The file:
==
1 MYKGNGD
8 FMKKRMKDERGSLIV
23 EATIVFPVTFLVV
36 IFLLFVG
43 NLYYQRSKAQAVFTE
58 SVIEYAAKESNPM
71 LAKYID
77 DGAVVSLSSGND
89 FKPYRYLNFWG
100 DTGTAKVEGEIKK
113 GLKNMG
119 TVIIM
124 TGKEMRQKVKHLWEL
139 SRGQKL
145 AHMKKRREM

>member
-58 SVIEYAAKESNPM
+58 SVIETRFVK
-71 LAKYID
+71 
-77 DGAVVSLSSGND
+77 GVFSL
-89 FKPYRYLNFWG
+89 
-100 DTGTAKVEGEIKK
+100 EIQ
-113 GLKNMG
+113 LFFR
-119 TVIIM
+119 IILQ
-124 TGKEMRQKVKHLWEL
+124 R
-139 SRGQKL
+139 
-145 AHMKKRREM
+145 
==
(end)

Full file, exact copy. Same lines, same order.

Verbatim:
1 MYKGNGD
8 FMKKRMKDERGSLIV
23 EATIVFPVTFLVV
36 IFLLFVG
43 NLYYQRSKAQAVFTE
58 SVIEYAAKESNPM
71 LAKYID
77 DGAVVSLSSGND
89 FKPYRYLNFWG
100 DTGTAKVEGEIKK
113 GLKNMG
119 TVIIM
124 TGKEMRQKVKHLWEL
139 SRGQKL
145 AHMKKRREM

>member
-58 SVIEYAAKESNPM
+58 SVIETRFVK
-71 LAKYID
+71 
-77 DGAVVSLSSGND
+77 GVFSL
-89 FKPYRYLNFWG
+89 
-100 DTGTAKVEGEIKK
+100 EIQ
-113 GLKNMG
+113 LFFR
-119 TVIIM
+119 IILQ
-124 TGKEMRQKVKHLWEL
+124 R
-139 SRGQKL
+139 
-145 AHMKKRREM
+145 